The final interest advanced by Defendants to justify Section 470 is the availability of the remedy of attachment against nonresident attorneys. See Def. Mem. Supp. S.J. at 7 (citing Matter of Tang, 39 A.D.2d 357, 333 N.Y.S.2d 964 (App.Div.1972); Matter of Fordan, 5 Misc.2d 372, 158 N.Y.S.2d 228 (Surrogates Ct.N.Y.Co.1956)). The remedy of attachment is a disciplinary measure involving a seizure on a defendant's property in order to secure the enforcement of a money judgment. See N.Y. C.P.L.R. § 6201 (McKinney 2011). Under Section 470's current construction, however, an attorney need only maintain an " of counsel" relationship with an in-state office to satisfy the office requirement. Austria v. Shaw, 143 Misc.2d 970, 542 N.Y.S.2d 505 (N.Y.Sup.Ct.1989) (holding that an out-of-state attorney paying rent for a desk in an attorney's in-state office had satisfied the office requirement). Based on this standard, the remedy of attachment would have little value to a plaintiff seeking a money judgment, because a nonresident attorney being sued for legal malpractice would have very little property to seize in-state if that attorney only maintained an " of counsel" relationship with a resident office. In any event, the majority of attorneys maintain some form of professional liability insurance to mitigate the cost of any potential money judgments awarded against them. See James C. Gallagher, Should Lawyers Be Required to Disclose Whether They Have Malpractice Insurance?, Vermont Bar Journal, Summer 2006, at 1-2. This is a more efficient means for potential plaintiffs to recover in malpractice against both nonresident and resident attorneys. The Court thus concludes that as a matter of law the remedy of attachment is not a substantial state interest justifying Section 470.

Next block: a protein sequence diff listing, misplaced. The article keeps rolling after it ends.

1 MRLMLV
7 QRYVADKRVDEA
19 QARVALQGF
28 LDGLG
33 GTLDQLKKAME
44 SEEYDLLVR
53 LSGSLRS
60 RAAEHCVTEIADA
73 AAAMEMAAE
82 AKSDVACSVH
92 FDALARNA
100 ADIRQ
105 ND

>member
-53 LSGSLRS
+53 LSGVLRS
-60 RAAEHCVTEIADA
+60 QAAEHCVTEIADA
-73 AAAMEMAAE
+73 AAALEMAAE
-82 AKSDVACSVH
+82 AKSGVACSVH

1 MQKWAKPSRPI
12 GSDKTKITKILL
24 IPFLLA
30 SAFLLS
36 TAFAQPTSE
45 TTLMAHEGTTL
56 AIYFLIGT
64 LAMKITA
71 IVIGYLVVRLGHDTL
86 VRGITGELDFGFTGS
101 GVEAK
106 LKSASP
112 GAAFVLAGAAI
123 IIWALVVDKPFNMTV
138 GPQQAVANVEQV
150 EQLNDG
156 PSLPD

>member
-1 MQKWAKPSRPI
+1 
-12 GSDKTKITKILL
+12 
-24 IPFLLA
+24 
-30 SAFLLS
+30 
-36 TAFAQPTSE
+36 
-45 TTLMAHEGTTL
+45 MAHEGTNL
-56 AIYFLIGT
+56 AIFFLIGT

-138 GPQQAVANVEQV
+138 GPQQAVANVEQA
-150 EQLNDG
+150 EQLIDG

2. Substantial Relation to the State Interest Advanced by the Statute

Even if a state establishes a substantial interest for a statute, it must also show that the statute is substantially related to that interest. See Piper, 470 U.S. at 284, 105 S.Ct. 1272. The Court can find no substantial relationship between Section 470 and the interests that Defendants claim it advances, and therefore concludes that Section 470 violates the Privileges and Immunities Clause.

In deciding whether a statute bears a close or substantial relationship to a substantial

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state interest, a court must consider the availability of less restrictive means to pursue the state interest in order to minimize the burden on the affected party. See id. at 284, 105 S.Ct. 1272. Even assuming that Section 470 advances a substantial state interest, Defendants argue that it employs the least restrictive means available to do so because there are a number of different ways for nonresidents to satisfy the office requirement. Defendants primarily rely on Austria, which held that a nonresident attorney paying rent for a desk in, and maintaining an " of counsel" relationship with, an office in New York satisfied the office requirement. Def. Mot. Supp. S.J. at 8-9 (citing 542 N.Y.S.2d at 505).